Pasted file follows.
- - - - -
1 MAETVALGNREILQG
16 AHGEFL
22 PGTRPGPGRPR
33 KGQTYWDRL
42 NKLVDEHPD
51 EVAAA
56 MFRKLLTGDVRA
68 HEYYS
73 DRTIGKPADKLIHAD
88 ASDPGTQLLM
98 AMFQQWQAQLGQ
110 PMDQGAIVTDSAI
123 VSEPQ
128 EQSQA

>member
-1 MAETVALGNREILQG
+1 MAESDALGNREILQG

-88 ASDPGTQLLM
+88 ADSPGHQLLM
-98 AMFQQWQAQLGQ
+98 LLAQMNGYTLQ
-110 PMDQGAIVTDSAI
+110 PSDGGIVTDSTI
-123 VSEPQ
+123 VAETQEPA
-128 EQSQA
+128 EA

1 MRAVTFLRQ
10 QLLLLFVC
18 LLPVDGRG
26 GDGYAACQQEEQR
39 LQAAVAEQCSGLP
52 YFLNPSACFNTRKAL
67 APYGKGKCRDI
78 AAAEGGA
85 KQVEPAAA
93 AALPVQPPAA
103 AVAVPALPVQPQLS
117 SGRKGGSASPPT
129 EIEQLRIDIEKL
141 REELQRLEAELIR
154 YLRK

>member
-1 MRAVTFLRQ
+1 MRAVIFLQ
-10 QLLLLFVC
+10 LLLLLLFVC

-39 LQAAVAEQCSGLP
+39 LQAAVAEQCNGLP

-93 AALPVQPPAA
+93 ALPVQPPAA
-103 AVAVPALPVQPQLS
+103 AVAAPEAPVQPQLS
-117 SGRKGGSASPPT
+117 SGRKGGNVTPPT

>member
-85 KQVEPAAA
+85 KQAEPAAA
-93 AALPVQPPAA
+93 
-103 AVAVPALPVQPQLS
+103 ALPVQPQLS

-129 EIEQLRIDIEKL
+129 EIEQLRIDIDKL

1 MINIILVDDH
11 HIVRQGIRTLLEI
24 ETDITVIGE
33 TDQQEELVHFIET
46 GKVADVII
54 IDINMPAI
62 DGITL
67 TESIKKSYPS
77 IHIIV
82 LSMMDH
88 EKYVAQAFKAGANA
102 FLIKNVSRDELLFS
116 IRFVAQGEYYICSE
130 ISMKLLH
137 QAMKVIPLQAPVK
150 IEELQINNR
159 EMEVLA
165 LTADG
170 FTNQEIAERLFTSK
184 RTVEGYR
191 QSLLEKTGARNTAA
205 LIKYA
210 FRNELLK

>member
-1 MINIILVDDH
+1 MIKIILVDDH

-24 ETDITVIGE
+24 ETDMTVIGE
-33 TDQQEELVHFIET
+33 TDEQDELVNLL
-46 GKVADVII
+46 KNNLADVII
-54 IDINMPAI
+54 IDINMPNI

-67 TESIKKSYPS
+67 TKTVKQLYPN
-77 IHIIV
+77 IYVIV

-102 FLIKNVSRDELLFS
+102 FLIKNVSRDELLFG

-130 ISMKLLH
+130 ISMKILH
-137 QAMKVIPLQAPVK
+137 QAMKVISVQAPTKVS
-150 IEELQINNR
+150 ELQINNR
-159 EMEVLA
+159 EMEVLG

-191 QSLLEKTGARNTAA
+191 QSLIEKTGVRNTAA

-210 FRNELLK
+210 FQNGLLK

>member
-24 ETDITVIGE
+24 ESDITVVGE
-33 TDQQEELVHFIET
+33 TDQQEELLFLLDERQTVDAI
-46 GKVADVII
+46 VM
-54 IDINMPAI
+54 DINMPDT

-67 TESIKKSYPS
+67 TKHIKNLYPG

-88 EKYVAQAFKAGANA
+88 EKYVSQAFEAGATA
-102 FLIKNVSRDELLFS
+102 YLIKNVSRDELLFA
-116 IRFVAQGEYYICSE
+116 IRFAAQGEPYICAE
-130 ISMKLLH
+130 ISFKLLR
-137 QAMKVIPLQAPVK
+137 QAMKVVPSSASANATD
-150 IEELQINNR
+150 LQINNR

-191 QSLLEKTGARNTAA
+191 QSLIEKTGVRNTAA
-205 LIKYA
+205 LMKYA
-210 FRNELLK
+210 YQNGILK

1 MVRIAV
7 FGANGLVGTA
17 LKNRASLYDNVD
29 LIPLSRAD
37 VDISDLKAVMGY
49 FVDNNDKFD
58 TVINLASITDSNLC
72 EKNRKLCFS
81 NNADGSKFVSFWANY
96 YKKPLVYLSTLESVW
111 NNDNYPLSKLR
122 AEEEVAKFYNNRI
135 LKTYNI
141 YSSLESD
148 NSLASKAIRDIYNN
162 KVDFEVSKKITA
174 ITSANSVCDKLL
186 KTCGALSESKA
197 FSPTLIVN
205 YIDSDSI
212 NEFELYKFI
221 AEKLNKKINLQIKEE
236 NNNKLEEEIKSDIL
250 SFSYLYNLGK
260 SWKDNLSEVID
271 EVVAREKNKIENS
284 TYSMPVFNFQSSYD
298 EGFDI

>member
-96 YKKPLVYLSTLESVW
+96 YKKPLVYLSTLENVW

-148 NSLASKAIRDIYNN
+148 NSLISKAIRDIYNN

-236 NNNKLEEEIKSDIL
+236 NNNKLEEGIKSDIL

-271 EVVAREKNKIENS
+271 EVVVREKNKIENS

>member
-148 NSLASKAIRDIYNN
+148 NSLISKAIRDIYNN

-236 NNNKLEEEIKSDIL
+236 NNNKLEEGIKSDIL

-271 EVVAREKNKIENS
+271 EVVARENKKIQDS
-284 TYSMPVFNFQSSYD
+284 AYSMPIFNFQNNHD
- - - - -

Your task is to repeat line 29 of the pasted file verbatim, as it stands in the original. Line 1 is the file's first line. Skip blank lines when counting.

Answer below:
10 QLLLLFVC